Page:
Wearing a face mask makes it harder for facial recognition algorithms to see you, according to a new government study

Wearing a face mask makes it harder for facial recognition algorithms to see you, according to a new government study
  • A new government study found that wearing face masks makes it harder for facial recognition algorithms to recognize people.
  • The typical error rate for most facial recognition algorithms is 0.3%. When subjects in the study wore a face mask, the error rate rose to anywhere from 5% to 50%.
  • The algorithms are less likely to recognize someone wearing a mask over their nose, the study found. Wide masks that cover the full face were more likely to trick facial recognition than round masks.

Wearing a mask doesn't just limit the spread of COVID-19 — it may also makes it harder for facial recognition algorithms to identify you, according to a new study.

The National Institute of Standards and Technology tested 89 facial recognition algorithms, which have an error rate of around 0.3%. But when those algorithms were used on subjects wearing face masks, the error rate jumped to anywhere from 5% to 50%, researchers found.

The federal government conducted the study in part because it's using facial recognition algorithms to track people's movements and identify suspects across the US, where mask-wearing is now recommended to slow the spread of COVID-19. The NIST study was carried out "in collaboration with" the Department of Homeland Security and US Customs and Border Protection, both of which use facial recognition technology.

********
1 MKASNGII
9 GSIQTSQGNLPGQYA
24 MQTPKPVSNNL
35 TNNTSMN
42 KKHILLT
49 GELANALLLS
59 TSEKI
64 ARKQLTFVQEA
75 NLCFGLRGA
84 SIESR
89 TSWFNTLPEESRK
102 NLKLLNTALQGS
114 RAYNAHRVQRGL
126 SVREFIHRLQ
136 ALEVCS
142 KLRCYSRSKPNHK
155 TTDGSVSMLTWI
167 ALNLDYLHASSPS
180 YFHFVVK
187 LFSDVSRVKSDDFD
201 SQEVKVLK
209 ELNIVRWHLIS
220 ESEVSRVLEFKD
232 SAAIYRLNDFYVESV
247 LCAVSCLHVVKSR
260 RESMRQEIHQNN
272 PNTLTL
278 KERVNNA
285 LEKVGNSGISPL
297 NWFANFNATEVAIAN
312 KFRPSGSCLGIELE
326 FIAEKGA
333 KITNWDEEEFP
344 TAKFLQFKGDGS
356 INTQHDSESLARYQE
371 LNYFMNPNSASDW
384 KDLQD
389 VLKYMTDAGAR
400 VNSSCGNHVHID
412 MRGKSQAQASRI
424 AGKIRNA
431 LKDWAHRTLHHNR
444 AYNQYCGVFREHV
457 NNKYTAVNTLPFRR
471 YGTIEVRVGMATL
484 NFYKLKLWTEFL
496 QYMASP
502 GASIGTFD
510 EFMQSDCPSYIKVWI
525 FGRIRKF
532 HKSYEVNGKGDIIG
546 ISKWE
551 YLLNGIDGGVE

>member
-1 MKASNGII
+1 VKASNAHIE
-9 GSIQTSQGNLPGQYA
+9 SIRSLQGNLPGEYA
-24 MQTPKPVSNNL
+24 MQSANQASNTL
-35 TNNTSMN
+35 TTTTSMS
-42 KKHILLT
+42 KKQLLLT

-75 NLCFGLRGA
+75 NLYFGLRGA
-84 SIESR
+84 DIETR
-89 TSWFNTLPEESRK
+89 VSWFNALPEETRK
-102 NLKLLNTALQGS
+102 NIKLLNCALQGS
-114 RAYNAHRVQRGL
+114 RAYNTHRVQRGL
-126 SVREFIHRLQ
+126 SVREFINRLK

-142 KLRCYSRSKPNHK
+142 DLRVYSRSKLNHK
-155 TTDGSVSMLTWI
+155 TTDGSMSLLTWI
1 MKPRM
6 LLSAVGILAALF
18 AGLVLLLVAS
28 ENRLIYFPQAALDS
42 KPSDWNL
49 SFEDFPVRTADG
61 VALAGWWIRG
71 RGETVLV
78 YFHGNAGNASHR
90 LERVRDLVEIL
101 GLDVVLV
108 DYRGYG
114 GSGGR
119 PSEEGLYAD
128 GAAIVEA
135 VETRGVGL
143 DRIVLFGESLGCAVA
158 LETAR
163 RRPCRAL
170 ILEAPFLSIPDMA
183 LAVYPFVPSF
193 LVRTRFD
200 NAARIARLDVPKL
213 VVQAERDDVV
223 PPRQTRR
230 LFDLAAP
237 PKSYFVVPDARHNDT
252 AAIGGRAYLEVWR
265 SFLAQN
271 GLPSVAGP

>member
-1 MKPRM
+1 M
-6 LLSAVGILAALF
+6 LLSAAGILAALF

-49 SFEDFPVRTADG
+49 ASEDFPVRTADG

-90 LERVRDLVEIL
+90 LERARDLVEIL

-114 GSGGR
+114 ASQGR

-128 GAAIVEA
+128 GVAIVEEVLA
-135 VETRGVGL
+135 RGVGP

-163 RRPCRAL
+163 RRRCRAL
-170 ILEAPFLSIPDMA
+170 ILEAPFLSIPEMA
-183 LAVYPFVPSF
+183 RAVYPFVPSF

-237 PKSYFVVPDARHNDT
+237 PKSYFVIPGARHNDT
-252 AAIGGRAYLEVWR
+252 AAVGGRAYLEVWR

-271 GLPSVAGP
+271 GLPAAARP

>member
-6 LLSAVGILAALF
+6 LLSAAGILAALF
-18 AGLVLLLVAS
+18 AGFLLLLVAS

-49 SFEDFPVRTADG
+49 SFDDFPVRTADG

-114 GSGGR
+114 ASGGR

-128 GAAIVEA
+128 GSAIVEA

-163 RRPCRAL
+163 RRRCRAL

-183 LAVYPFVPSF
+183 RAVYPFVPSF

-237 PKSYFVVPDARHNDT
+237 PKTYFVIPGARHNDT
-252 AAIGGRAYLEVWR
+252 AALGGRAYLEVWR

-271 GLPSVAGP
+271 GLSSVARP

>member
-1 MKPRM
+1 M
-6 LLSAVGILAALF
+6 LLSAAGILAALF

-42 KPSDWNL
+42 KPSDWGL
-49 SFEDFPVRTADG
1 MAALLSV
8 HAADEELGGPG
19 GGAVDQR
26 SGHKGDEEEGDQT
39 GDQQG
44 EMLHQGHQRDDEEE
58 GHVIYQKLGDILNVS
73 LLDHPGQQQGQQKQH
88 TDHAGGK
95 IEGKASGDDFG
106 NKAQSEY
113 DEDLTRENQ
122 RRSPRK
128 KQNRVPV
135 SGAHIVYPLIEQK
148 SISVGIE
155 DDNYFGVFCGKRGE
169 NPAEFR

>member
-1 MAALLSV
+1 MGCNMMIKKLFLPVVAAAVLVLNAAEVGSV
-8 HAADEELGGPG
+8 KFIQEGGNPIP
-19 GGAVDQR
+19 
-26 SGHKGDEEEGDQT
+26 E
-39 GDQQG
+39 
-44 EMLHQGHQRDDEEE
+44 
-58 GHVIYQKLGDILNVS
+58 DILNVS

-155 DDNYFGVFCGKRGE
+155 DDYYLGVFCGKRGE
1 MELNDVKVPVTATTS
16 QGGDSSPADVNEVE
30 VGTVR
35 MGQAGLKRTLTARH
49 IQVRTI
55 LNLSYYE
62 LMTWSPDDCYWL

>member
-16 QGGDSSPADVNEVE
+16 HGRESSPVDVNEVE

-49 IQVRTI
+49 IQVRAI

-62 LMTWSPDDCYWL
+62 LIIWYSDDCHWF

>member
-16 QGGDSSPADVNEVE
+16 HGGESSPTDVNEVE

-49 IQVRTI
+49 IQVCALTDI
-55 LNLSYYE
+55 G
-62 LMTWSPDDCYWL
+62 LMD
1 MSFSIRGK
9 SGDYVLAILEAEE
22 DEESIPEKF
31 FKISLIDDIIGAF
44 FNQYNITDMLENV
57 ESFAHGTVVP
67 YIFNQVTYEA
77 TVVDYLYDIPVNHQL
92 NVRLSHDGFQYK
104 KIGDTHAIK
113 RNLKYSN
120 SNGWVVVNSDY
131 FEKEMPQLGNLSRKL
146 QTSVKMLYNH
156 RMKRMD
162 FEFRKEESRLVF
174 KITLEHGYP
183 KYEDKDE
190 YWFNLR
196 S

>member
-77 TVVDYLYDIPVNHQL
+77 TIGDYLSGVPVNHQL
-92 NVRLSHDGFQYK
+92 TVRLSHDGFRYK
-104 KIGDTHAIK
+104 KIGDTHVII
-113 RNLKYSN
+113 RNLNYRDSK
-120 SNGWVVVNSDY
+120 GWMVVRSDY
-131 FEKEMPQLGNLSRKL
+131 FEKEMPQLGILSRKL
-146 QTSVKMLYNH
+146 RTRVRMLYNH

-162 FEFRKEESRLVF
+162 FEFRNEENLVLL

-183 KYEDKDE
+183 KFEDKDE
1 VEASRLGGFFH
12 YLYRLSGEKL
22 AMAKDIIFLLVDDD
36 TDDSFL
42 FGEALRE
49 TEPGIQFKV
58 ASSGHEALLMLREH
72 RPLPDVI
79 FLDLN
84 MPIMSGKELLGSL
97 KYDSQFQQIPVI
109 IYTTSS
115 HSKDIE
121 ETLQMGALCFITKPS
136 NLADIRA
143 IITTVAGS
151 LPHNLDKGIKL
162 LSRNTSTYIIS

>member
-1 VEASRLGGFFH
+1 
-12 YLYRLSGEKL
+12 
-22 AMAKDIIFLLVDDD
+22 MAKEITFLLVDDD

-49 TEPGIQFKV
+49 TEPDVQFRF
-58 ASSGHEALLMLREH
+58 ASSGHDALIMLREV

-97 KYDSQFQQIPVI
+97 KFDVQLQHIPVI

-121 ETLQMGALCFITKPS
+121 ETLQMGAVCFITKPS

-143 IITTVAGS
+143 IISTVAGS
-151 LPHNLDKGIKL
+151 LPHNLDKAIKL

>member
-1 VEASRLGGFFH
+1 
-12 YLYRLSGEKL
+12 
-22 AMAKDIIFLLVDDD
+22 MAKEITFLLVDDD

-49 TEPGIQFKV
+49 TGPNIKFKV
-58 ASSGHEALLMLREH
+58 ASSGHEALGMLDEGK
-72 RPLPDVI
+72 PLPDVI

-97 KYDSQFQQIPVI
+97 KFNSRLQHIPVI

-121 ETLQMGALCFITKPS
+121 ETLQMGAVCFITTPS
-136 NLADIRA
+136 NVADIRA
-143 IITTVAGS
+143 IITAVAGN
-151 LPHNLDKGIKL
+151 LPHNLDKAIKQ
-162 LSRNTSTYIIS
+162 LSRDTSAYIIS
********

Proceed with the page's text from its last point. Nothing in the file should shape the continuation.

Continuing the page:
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The study, which was earlier reported by The Verge, suggests that wearing a face mask would make an individual less likely to be identified by facial recognition. But not all masks are created equal — people are less identifiable when wearing a mask over their nose than when they leave their nose uncovered, the study found.

Findings also suggest that dark masks are better at evading facial recognition than blue surgical masks, and that wide masks that cover a person's entire face beat the algorithms more than round, N95-style masks.


"None of these algorithms were designed to handle face masks," said NIST computer scientist Mei Ngan, who authored the report. "With respect to accuracy with face masks, we expect the technology to continue to improve."

Ngan added that NIST plans to test newer algorithms later this summer that were built with face masks in mind.

Kurt Opsahl, deputy executive director of the privacy-focused Electronic Frontier Foundation, said on Twitter that even though the study was conducted by the federal government, its findings could help citizens who want to evade surveillance.

Read the full findings of the NIST study here.